Document:  All > Shakespeare > Comedies > Love's Labour's Lost > Act V, scene I

Jump to: the first appearance of honorificabilitudinitatibus:_thou_art_easier




	[Enter HOLOFERNES, SIR NATHANIEL, and DULL]

HOLOFERNES: Satis quod sufficit.

SIR NATHANIEL: I praise God for you, sir: your reasons at dinner
	have been sharp and sententious; pleasant without
	scurrility, witty without affection, audacious without
	impudency, learned without opinion, and strange with-
	out heresy. I did converse this quondam day with
	a companion of the king's, who is intituled, nomi-
	nated, or called, Don Adriano de Armado.

HOLOFERNES: Novi hominem tanquam te: his humour is lofty, his
	discourse peremptory, his tongue filed, his eye
	ambitious, his gait majestical, and his general
	behavior vain, ridiculous, and thrasonical. He is
	too picked, too spruce, too affected, too odd, as it
	were, too peregrinate, as I may call it.

SIR NATHANIEL: A most singular and choice epithet.

	[Draws out his table-book]

HOLOFERNES: He draweth out the thread of his verbosity finer
	than the staple of his argument. I abhor such
	fanatical phantasimes, such insociable and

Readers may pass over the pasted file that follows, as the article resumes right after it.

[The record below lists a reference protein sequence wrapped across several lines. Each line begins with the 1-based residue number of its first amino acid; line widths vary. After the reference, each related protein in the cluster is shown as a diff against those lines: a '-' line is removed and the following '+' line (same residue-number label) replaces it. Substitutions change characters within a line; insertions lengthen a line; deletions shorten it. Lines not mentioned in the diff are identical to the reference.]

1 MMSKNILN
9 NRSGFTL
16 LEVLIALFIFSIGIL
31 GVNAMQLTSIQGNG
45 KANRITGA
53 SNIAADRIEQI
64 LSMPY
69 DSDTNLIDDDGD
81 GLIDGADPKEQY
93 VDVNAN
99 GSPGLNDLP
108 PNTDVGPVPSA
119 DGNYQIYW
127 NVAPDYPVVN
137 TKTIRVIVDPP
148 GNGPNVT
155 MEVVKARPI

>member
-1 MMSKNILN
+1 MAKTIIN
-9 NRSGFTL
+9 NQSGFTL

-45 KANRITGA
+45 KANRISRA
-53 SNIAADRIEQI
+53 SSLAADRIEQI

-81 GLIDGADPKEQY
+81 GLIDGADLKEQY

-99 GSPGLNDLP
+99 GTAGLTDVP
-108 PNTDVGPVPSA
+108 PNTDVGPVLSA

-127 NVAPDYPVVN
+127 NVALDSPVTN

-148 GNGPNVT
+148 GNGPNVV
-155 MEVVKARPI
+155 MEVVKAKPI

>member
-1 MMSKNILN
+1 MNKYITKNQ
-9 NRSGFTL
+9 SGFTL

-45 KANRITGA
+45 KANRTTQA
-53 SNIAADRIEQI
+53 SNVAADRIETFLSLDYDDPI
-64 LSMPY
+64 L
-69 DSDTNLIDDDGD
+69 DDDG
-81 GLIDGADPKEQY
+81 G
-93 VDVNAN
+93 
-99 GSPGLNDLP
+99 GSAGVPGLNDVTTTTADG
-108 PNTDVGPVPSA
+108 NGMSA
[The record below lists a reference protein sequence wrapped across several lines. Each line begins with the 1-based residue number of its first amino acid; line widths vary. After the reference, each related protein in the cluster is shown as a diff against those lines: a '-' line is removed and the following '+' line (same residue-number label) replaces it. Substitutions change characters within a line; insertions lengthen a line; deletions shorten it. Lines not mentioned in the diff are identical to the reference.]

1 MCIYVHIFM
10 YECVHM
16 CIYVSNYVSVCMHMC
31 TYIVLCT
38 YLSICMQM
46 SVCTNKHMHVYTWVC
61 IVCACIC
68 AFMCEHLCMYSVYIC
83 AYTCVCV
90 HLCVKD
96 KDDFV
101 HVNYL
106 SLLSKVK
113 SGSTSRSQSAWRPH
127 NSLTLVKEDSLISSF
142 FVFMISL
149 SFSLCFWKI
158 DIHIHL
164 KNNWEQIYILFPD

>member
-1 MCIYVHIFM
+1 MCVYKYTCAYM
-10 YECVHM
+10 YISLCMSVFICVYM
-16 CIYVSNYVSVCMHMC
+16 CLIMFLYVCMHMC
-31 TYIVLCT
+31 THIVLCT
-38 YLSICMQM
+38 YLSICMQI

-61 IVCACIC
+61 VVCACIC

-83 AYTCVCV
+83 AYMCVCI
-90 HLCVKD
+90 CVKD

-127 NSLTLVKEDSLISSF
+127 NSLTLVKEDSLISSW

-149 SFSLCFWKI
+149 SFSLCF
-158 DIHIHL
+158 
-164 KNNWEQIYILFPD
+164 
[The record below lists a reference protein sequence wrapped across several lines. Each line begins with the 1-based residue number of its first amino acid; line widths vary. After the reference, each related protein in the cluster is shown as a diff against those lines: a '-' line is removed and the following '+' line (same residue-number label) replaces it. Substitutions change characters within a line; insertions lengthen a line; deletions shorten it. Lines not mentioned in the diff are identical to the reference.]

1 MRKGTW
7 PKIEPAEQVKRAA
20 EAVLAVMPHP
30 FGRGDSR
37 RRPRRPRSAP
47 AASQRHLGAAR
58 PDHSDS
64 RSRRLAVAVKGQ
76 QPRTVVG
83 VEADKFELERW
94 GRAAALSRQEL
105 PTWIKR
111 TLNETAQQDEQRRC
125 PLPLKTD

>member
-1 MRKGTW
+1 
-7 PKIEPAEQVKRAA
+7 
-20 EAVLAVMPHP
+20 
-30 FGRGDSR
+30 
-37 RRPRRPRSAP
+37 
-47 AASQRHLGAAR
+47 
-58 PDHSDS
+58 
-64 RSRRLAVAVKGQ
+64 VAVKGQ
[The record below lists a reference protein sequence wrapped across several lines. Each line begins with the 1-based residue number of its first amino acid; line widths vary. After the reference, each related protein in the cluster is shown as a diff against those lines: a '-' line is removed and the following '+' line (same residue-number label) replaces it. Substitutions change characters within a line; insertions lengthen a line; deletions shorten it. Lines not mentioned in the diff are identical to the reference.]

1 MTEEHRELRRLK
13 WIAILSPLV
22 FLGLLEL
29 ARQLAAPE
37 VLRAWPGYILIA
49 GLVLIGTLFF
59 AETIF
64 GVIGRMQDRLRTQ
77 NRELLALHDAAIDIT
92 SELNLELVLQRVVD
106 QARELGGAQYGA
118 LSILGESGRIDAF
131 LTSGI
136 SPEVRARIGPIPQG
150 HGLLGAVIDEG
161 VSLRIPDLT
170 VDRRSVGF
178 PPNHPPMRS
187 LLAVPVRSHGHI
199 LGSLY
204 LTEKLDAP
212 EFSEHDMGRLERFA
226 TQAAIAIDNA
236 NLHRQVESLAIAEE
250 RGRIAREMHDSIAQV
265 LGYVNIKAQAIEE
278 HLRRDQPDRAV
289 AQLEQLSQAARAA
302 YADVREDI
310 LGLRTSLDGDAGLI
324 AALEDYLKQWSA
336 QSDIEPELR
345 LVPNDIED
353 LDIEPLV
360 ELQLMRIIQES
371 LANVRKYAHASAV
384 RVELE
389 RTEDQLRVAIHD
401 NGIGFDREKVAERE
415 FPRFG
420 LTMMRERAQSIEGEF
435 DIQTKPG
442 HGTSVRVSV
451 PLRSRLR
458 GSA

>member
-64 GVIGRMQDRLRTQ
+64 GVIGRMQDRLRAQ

point-devise companions; such rackers of
	orthography, as to speak dout, fine, when he should
	say doubt; det, when he should pronounce debt,--d,
	e, b, t, not d, e, t: he clepeth a calf, cauf;
	half, hauf; neighbour vocatur nebor; neigh
	abbreviated ne. This is abhominable,--which he
	would call abbominable: it insinuateth me of
	insanie: anne intelligis, domine? to make frantic, lunatic.

SIR NATHANIEL: Laus Deo, bene intelligo.

HOLOFERNES: Bon, bon, fort bon, Priscian! a little scratch'd,
	'twill serve.

SIR NATHANIEL: Videsne quis venit?

HOLOFERNES: Video, et gaudeo.

	[Enter DON ADRIANO DE ARMADO, MOTH, and COSTARD]

DON
ADRIANO DE ARMADO: Chirrah!

	[To MOTH]

HOLOFERNES: Quare chirrah, not sirrah?

DON
ADRIANO DE ARMADO: Men of peace, well encountered.

HOLOFERNES: Most military sir, salutation.

MOTH: [Aside to COSTARD]  They have been at a great feast
	of languages, and stolen the scraps.

COSTARD: O, they have lived long on the alms-basket of words.
	I marvel thy master hath not eaten thee for a word;
	for thou art not so long by the head as
	honorificabilitudinitatibus: thou art easier
	swallowed than a flap-dragon.

MOTH: Peace! the peal begins.

DON
ADRIANO DE ARMADO: [To HOLOFERNES]  Monsieur, are you not lettered?

MOTH: Yes, yes; he teaches boys the hornbook. What is a,